More recent research has concentrated on the exploration of the nitrogen effects and different reaction mechanisms in Li–S systems. Sun et al. (2013a) reported the use of nitrogen-enriched mesoporous carbon with tunable nitrogen content as host materials for sulfur cathodes. The nitrogen-doped carbon/sulfur composites delivered a reversible discharge capacity of 758 mA h g−1 at 0.2 C and 620 mA h g−1 at 1 C over 100 cycles. The authors proposed that nitrogen-doping facilitates the surface adsorption of polysulfide into mesoporous carbon, thus, preventing polysulfide dissolution. Another research has further determined the catalytic effect of nitrogen-doped carbon and demonstrated an economic strategy toward synthesizing sulfur/carbon composites via a bottom-up catalytic approach (Sun et al., 2013b). As shown in Figure 2, nitrogen-enriched mesoporous carbon acts as a catalyst and oxidizes H2S down to elemental sulfur, allowing sulfur directly formed onto the carbon framework to produce a C/S composite. The authors stated that nitrogen inclusion increases the surface interaction between polysulfides and carbon framework, resulting in the improved performance. The composites exhibited a reversible capacity of 939 mA h g−1 after 100 cycles at 0.2 C and a rate capability of 527 mA h g−1 at 5 C after 70 cycles. These two reports clearly identify that nitrogen-doped carbon hosts can improve both capability and stability of Li–S batteries because of enhanced adsorption of polysulfides. However, there is still a lack of understanding behind the exact mechanism that exists between doped nitrogen species and polysulfide species.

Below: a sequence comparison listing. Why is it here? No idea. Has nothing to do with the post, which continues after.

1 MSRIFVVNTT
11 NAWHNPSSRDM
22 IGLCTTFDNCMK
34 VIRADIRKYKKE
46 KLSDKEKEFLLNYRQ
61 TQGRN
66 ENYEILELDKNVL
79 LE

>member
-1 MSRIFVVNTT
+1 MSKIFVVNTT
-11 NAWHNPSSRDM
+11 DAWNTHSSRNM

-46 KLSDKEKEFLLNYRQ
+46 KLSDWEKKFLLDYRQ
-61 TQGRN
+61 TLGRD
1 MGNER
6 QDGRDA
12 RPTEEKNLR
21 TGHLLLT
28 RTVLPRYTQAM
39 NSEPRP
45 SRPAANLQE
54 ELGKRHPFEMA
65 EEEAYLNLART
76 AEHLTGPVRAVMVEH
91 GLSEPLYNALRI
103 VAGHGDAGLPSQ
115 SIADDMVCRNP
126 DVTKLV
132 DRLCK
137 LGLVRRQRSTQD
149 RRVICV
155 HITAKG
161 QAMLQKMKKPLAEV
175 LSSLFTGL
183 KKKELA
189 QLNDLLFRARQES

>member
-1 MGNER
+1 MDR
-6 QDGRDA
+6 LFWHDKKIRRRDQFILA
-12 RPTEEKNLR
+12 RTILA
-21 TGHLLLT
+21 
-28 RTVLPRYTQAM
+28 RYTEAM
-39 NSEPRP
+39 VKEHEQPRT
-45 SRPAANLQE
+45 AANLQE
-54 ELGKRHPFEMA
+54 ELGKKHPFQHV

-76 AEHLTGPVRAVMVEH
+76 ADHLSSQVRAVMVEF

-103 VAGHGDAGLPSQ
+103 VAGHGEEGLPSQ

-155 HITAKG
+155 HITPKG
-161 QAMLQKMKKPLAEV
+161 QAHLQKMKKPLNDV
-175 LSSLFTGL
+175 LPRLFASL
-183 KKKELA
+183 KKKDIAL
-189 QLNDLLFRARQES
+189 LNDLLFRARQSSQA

Figure 2. Schematic diagram of the formation of elemental sulfur on the surface of nitrogen-enriched mesoporous carbon (Sun et al., 2013b).
Except of “adsorption effect,” recent research has confirmed the presence of chemical interactions between N-doped carbon and sulfur-based species. Song et al. (2014) reported the interaction between nitrogen, oxygen, and sulfur in sulfur cathodes. With the use of X-ray absorption near edge structure spectroscopy (Figure 3), the authors determined that nitrogen-doping enable more sulfur accessible to oxygen functional groups on carbon, which is considered as a key role in sulfur immobilization. Recent research conducted by Li et al. (2014a) also demonstrated the presence of chemical interactions between discharge products of lithium sulfides and N atoms from mesoporous carbon host by synchrotron-based X-ray photoelectron spectroscopy (XPS). The favorable interaction results in a uniform distribution of discharge products and drastically improves the electrochemical performance (Figure 4).